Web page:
A Posture of Reflectiveness
The mass this morning was beautiful. I'm glad we went to Pink Sisters today. It's always uplifting to hear mass at their chapel. One of the things I love about the priest's homily that encouraged me today was how he pointed out that we often celebrate the new year with so much noise and definitely want to welcome it with a big bang, yet he challenges us to be like Mary, who welcomed her new life in a posture of reflectiveness and silence.
I've found myself wanting to be surrounded by more silence as of late. Not so much to withdraw from noise but to gain a silence of heart so that I can engage more meaningfully with those around me. This Christmas vacation in Cebu has given me that. I still struggle with keeping the peace and often find myself anxious about certain thoughts that cause me discomfort (mostly about work) but I've realized today that when I simply keep thinking about God, His presence permeates the darkness and lifts the heaviness of anxiety away. So I reflect again upon the words of Ronald Rolheiser in "Forgotten Among Lilies"
Irrespective of the merits of these interpretations, the doctrine of the descent into hell is first and foremost a doctrine about love. God's love for us, and the power of that love to go all lengths, to descend to all depths and to go through virtually every barrier in order to redeem a wounded, huddled, frightened, paranoid, alienated and un-free humanity.
By dying as he did, Christ shows that he loves us in such a way that he can descent into our private hells. His love is so empathetic and compassionate that it can penetrate all barriers that we construct out of hurt and fear and enter right into our despair and hopelessness. We see this idea expressed powerfully in John 20. Twice John presents the disciples as huddled behind closed doors, locked in because of fear. Twice John has Jesus come through the locked doors and stand in the midst of that frightened depressed group and breathe peace into them. That image of Christ going through locked doors is perhaps the most consoling within our entire faith. Put simply, it means that God can help us even when we cannot help ourselves. God can empower us even when we are too weak and despairing, even minimally to open the door and to let him in.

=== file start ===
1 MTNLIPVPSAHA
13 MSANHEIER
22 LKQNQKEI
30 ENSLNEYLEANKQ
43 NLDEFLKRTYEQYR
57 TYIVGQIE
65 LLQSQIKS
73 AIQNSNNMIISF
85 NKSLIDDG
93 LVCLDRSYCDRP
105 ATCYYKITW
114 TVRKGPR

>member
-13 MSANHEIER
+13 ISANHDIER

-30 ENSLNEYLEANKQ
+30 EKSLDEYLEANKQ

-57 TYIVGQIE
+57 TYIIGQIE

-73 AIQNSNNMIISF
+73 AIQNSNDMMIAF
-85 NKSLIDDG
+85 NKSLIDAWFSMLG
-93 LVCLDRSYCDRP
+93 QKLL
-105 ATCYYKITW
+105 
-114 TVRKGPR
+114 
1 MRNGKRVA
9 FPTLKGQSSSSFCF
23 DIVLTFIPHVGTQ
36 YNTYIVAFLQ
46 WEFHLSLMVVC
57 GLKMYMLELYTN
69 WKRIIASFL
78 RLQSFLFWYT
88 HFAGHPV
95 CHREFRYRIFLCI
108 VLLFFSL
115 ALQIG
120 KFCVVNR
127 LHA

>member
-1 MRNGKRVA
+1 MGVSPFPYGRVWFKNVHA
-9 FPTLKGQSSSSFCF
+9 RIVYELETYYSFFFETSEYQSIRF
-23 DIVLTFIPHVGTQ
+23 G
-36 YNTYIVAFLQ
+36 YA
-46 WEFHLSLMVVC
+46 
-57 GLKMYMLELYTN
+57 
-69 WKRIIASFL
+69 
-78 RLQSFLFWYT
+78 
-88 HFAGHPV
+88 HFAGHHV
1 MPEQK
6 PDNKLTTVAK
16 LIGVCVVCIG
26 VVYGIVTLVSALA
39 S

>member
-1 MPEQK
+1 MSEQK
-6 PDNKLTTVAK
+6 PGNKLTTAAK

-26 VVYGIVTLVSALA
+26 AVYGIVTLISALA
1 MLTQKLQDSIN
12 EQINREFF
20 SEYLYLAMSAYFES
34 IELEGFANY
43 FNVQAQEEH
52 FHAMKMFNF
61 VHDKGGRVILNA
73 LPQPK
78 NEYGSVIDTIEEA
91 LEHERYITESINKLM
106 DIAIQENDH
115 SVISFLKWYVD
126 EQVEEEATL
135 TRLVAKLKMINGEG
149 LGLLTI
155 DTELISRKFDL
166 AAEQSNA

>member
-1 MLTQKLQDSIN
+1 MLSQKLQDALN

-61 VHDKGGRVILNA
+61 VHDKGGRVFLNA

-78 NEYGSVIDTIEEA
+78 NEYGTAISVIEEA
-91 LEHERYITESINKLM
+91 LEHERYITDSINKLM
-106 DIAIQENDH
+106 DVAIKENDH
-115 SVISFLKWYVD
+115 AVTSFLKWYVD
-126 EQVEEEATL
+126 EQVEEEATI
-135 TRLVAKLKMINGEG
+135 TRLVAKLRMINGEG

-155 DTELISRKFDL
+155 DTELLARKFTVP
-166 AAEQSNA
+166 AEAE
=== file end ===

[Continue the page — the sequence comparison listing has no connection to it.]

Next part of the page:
I remember a holy picture that was given to me as a child. I saved it for years and its message has always haunted me in my darkest times. The picture shows a man, huddled and depressed in fear, in the dark behind a closed door. Outside stands Jesus with a lighted lantern, knocking softly on the door. The door has a knob only on the inside, the man's side. Jesus has no doorknob. He can only knock. Beneath the picture and everywhere in it by implication is written: Only you can open that door! Salvation depends upon your effort.
The picture is not wholly without its merits, but ultimately what it says is untrue. Christ does not need a doorknob. Christ can enter closed doors. Christ can enter rooms and hearts that are locked out of fear. The picture expresses a truth about human love. In the human arena, these are the dynamics of love; unless a heart opens from the inside, human love can only knock and it must remain outside. But God's love can descent into hell. Unlike our love, it is not left helplessly knocking at the door of fear, depression, hurt and sickness. It does not require that a person, especially a sick person, first finds the strength to make the initial move to open himself or herself to health.
In that lies ultimate consolation. There is no hell, no private hell of wound, depression, fear, sickness or even bitterness that God's love cannot and will not descend into.